Will Levis was stuck in a rut. The key to finding his way out of his funk was in his feet. He had to slow them down in the pocket and know when to use them at the right time in the open field.
A week after completing just 41% of his passes for 87 yards, Levis only had three incompletions against LSU. One of those incompletions should have been a touchdown overruled by replay at the goal line, while another was a beautiful bomb to Wan’Dale Robinson right before halftime. He finished 14-of-17 for 145 yards and three touchdowns in the victory over LSU. It was Levis’ first game without a turnover as a Wildcat.
“I really thought he played exceptionally well,” said Stoops. “You could tell early on, just to me, his comfort level was there. You know, he looked really poised, really confident and just going through his progression, making some really nice throws. Maybe the numbers aren’t overwhelming you, but I thought he was very clean and what Liam (Coen) has been working with him, being calm in the pocket, and you could see that, carrying over and you could see his confidence stepping up. Then the way he plays it on the line, and he runs so physical, that just gives everybody a great boost, as well. He’s a tough kid and just getting better and better.“
Need evidence that he’s getting back his confidence? The bananas are back.
When Levis went back to watch the tape from the Florida game, his feet flew off the film.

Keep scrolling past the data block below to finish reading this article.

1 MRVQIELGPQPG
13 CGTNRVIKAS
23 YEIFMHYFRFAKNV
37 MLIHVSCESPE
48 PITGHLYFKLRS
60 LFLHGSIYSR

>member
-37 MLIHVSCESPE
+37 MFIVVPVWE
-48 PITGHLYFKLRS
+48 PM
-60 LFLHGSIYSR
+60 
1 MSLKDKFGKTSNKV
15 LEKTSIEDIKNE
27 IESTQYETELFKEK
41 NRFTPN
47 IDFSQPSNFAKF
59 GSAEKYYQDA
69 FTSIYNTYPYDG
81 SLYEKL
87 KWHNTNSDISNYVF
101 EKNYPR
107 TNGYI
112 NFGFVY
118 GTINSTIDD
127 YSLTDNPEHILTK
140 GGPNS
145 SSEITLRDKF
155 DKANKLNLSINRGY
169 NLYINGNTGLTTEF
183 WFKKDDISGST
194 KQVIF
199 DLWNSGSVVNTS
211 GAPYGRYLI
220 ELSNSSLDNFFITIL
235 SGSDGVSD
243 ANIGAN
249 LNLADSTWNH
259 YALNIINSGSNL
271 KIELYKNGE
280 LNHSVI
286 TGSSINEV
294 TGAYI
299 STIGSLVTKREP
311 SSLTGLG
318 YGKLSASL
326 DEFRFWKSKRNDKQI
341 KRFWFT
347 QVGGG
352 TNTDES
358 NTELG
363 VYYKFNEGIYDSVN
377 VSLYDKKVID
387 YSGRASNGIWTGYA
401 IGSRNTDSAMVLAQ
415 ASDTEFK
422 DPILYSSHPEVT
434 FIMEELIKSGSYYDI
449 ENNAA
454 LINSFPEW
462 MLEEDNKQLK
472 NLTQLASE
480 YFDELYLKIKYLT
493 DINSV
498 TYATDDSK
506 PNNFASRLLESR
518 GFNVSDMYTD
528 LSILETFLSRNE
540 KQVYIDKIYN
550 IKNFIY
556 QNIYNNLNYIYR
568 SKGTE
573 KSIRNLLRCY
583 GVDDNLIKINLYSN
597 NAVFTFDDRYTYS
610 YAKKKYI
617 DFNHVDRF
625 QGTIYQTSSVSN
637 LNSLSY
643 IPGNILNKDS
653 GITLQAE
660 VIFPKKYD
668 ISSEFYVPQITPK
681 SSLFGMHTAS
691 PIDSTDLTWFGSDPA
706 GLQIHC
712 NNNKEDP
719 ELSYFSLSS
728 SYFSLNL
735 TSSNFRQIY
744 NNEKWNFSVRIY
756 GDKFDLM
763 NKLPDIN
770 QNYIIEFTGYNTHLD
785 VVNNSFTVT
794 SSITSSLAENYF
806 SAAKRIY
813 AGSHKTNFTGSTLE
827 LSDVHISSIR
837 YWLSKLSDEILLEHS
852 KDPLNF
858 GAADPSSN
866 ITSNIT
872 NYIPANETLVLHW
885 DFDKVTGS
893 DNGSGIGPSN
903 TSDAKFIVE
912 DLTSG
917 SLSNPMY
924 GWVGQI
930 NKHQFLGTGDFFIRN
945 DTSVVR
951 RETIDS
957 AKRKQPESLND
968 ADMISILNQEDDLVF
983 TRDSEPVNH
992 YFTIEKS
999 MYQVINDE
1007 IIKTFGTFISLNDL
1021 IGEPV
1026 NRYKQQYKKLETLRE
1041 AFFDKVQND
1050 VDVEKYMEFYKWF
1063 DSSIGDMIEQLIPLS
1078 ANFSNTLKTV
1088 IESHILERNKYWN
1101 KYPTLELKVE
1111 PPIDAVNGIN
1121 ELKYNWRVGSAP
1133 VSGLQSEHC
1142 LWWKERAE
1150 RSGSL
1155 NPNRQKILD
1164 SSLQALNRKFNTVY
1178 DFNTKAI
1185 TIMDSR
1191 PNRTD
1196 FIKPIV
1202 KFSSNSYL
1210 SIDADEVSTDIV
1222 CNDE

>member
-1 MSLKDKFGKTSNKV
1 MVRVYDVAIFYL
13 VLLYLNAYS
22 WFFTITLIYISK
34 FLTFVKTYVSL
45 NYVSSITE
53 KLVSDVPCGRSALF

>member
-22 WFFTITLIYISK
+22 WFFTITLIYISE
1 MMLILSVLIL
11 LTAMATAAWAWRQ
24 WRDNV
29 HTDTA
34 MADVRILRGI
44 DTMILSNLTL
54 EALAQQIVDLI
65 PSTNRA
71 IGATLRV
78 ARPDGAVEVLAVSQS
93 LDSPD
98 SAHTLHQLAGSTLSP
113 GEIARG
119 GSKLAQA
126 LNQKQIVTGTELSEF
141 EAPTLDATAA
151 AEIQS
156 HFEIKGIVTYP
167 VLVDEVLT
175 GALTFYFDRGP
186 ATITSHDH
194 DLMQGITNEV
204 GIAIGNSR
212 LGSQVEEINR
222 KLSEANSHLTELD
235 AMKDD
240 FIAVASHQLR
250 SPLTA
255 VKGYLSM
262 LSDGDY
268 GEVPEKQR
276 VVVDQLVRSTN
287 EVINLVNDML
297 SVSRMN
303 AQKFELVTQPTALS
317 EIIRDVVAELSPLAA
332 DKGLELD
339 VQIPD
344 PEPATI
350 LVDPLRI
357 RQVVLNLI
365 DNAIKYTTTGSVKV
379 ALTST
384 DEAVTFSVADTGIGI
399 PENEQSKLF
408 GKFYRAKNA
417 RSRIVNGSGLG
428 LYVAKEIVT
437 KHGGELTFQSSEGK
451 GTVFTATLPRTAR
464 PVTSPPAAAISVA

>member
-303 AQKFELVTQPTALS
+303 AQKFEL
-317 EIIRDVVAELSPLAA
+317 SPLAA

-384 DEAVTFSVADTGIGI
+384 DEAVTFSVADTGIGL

“When the bullets were flying a little bit, I just got antsy with my feet,” said the UK quarterback.
Slow and steady wins the race, and leads to more completions.
“I thought he played his tail off,” said Liam Coen. “The whole theme for him all week was, just calm down. Slow down, slow it all down, slow your feet down, slow your mind down. I thought you saw that — the touchdown to Wan’Dale in the red zone, that was all him. That play was designed to go to [Brenden] Bates on a little bit of a sneak route, kind of a little wham look when we were trying to sneak Bates out. Wan’Dale was the second read. Will kind of makes a move in the pocket, he makes a good comfortable throw. The kid played his tail off.”
Levis Uses his Legs
He slowed his feet down in the pocket, then let them fly down the field. In addition to his three passing touchdowns, Kentucky’s quarterback had 75 rushing yards and two touchdowns. Hard-earned runs, Levis gained respect from his peers and gave his offensive line more energy.
“Testament to Will, testament to him for just getting it right,” Coen said of Levis’ improvisational skills. “Understanding that in his position, at times, you’ve got to be a dog. You have to be a physical player. You saw him carry the pile for a few yards there in a couple of instances. I thought he played the quarterback position tonight the way that we were looking for him to play.”